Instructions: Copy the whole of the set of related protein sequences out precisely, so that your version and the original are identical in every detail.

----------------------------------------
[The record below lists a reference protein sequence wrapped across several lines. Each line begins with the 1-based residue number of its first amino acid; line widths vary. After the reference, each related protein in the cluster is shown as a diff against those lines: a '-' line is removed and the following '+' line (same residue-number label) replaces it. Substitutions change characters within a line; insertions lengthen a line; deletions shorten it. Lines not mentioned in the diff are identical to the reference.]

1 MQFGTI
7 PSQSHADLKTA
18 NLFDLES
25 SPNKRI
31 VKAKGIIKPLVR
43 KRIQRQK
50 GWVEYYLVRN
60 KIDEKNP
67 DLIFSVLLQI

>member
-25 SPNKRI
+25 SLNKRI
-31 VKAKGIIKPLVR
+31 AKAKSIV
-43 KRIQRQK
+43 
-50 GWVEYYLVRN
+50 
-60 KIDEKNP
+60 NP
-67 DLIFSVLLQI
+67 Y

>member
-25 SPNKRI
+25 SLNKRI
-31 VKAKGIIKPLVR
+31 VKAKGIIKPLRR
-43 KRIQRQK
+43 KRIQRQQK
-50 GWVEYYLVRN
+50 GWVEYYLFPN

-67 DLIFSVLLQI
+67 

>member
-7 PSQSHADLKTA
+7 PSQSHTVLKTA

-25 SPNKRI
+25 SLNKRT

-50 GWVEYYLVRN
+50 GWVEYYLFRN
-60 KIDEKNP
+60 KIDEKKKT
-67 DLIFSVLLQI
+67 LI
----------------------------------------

[The record below lists a reference protein sequence wrapped across several lines. Each line begins with the 1-based residue number of its first amino acid; line widths vary. After the reference, each related protein in the cluster is shown as a diff against those lines: a '-' line is removed and the following '+' line (same residue-number label) replaces it. Substitutions change characters within a line; insertions lengthen a line; deletions shorten it. Lines not mentioned in the diff are identical to the reference.]

1 MQFGTI
7 PSQSHADLKTA
18 NLFDLES
25 SPNKRI
31 VKAKGIIKPLVR
43 KRIQRQK
50 GWVEYYLVRN
60 KIDEKNP
67 DLIFSVLLQI

>member
-25 SPNKRI
+25 SLNKRI
-31 VKAKGIIKPLVR
+31 AKAKSIV
-43 KRIQRQK
+43 
-50 GWVEYYLVRN
+50 
-60 KIDEKNP
+60 NP
-67 DLIFSVLLQI
+67 Y

>member
-25 SPNKRI
+25 SLNKRI
-31 VKAKGIIKPLVR
+31 VKAKGIIKPLRR
-43 KRIQRQK
+43 KRIQRQQK
-50 GWVEYYLVRN
+50 GWVEYYLFPN

-67 DLIFSVLLQI
+67 

>member
-7 PSQSHADLKTA
+7 PSQSHTVLKTA

-25 SPNKRI
+25 SLNKRT

-50 GWVEYYLVRN
+50 GWVEYYLFRN
-60 KIDEKNP
+60 KIDEKKKT
-67 DLIFSVLLQI
+67 LI